Combining genetic and modelling approaches to understanding vascular development in Arabidopsis (Durham)
Cell division and differentiation occur in a highly ordered manner in plant vascular tissue, making it an excellent model for studying developmental biology. Plant vascular development is under tight genetic control, and is influenced by a signalling mechanism that includes a ligand, TDIF and receptor known as PXY. TDIF-PXY signalling controls cell division, differentiation and tissue organisation. We have shown that manipulating TDIF-PXY signalling can lead to increases in plant productivity. A number of genes have been identified that respond to PXY signalling to control vascular development. The student will use a combination of genetics, molecular biology and systems biology approaches to characterise how these factors interact to coordinate plant development.
For further information see the website: https://www.dur.ac.uk/biosciences/
Please submit a full CV and covering letter directly to [email protected]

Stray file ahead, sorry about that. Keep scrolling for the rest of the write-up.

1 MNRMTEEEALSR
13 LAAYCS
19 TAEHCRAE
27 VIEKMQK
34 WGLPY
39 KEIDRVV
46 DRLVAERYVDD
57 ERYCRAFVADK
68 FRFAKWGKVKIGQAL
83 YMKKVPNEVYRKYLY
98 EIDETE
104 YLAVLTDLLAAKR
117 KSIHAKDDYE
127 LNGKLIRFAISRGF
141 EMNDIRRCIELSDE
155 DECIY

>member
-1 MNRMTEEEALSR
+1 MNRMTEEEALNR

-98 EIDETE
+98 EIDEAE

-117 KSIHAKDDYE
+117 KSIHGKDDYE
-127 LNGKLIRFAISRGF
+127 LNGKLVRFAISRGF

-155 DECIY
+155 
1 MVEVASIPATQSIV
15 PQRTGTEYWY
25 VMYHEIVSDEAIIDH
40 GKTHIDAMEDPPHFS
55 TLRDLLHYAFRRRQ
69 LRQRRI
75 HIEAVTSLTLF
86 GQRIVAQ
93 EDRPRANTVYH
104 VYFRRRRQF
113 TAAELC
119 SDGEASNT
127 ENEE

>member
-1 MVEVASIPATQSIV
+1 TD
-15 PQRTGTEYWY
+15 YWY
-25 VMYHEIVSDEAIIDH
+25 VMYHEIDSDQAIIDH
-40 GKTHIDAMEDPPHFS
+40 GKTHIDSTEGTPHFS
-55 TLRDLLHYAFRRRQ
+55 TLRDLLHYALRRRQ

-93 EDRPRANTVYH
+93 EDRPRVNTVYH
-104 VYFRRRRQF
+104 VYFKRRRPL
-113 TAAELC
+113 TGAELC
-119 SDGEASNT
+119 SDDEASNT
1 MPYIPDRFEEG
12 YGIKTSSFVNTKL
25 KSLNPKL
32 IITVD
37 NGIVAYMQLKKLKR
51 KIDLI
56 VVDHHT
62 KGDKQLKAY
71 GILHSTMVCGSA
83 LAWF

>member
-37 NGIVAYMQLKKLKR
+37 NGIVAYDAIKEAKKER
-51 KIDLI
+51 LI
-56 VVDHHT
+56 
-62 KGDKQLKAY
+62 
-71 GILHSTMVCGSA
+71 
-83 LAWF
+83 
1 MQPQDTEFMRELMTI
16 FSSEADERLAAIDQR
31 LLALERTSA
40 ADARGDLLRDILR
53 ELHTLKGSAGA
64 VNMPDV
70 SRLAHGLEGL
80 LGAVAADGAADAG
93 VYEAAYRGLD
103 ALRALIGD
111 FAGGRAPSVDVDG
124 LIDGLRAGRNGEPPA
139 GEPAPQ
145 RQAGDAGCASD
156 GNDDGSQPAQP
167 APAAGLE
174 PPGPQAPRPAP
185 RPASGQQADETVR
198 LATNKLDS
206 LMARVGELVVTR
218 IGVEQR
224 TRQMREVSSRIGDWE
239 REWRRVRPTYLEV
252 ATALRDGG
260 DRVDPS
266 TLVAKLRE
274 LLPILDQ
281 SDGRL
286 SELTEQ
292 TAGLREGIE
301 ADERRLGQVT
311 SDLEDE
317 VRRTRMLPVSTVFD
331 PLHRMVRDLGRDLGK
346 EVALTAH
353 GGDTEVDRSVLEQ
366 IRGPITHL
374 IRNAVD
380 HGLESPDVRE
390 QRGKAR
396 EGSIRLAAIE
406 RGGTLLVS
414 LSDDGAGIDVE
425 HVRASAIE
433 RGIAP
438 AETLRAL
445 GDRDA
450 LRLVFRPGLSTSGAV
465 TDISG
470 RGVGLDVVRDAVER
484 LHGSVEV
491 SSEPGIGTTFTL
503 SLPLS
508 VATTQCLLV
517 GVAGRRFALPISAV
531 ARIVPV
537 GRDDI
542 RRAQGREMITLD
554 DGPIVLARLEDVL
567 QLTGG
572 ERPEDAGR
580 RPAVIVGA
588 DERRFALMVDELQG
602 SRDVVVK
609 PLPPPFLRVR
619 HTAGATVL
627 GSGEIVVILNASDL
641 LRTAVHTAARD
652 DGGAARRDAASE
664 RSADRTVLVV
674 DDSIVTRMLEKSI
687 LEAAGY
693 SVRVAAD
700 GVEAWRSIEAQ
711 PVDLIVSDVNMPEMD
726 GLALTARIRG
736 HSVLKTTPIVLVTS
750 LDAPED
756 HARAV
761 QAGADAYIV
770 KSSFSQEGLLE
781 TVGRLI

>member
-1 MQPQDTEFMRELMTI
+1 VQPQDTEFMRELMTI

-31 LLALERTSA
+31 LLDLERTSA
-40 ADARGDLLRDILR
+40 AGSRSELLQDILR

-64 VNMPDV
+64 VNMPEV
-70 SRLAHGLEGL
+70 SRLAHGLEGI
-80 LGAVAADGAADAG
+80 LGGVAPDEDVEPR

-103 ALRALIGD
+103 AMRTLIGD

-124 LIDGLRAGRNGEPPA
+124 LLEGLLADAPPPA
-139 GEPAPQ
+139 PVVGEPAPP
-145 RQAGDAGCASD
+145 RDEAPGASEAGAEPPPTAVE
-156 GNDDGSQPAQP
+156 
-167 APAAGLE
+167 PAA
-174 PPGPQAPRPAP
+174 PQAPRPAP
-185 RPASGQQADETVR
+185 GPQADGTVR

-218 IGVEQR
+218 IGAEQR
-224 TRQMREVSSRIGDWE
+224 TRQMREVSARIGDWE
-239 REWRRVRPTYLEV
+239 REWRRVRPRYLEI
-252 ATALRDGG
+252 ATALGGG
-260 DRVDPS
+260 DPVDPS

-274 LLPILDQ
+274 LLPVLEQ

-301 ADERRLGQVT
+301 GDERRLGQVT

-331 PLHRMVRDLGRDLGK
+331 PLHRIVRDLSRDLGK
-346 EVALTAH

This is a 4 year BBSRC studentship under the Newcastle-Liverpool-Durham DTP. The successful applicant will receive research costs, tuition fees and stipend (£14,057 for 2015-16). The PhD will start in September 2016. Applicants should have, or be expecting to receive, a 2.1 Hons degree (or equivalent) in a relevant subject. EU candidates must have been resident in the UK for 3 years in order to receive full support. There are 2 stages to the application process.
Etchells, J. P., Mishra, L. S., Kumar, M., Campbell, L. and Turner, S. R. (2015). Wood formation in trees is increased by manipulating PXY-regulated cell division. Current Biology 25:1050.